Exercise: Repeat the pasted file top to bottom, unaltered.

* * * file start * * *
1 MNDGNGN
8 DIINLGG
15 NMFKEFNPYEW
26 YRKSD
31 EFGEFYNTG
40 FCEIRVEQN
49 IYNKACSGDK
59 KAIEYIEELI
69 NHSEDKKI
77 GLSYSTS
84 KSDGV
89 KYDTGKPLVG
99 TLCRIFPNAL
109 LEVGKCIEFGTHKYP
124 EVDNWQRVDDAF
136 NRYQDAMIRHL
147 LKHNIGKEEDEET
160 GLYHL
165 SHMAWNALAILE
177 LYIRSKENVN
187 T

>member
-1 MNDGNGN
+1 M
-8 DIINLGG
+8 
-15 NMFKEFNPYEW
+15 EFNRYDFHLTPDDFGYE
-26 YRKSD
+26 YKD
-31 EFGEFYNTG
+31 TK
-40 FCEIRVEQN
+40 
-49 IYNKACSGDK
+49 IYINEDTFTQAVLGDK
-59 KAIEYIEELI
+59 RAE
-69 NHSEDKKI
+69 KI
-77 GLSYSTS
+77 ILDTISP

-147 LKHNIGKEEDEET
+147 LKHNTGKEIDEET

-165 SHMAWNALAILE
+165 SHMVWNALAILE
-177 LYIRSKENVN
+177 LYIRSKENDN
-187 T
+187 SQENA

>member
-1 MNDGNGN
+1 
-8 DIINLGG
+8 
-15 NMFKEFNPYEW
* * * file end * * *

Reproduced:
1 MNDGNGN
8 DIINLGG
15 NMFKEFNPYEW
26 YRKSD
31 EFGEFYNTG
40 FCEIRVEQN
49 IYNKACSGDK
59 KAIEYIEELI
69 NHSEDKKI
77 GLSYSTS
84 KSDGV
89 KYDTGKPLVG
99 TLCRIFPNAL
109 LEVGKCIEFGTHKYP
124 EVDNWQRVDDAF
136 NRYQDAMIRHL
147 LKHNIGKEEDEET
160 GLYHL
165 SHMAWNALAILE
177 LYIRSKENVN
187 T

>member
-1 MNDGNGN
+1 M
-8 DIINLGG
+8 
-15 NMFKEFNPYEW
+15 EFNRYDFHLTPDDFGYE
-26 YRKSD
+26 YKD
-31 EFGEFYNTG
+31 TK
-40 FCEIRVEQN
+40 
-49 IYNKACSGDK
+49 IYINEDTFTQAVLGDK
-59 KAIEYIEELI
+59 RAE
-69 NHSEDKKI
+69 KI
-77 GLSYSTS
+77 ILDTISP

-147 LKHNIGKEEDEET
+147 LKHNTGKEIDEET

-165 SHMAWNALAILE
+165 SHMVWNALAILE
-177 LYIRSKENVN
+177 LYIRSKENDN
-187 T
+187 SQENA

>member
-1 MNDGNGN
+1 
-8 DIINLGG
+8 
-15 NMFKEFNPYEW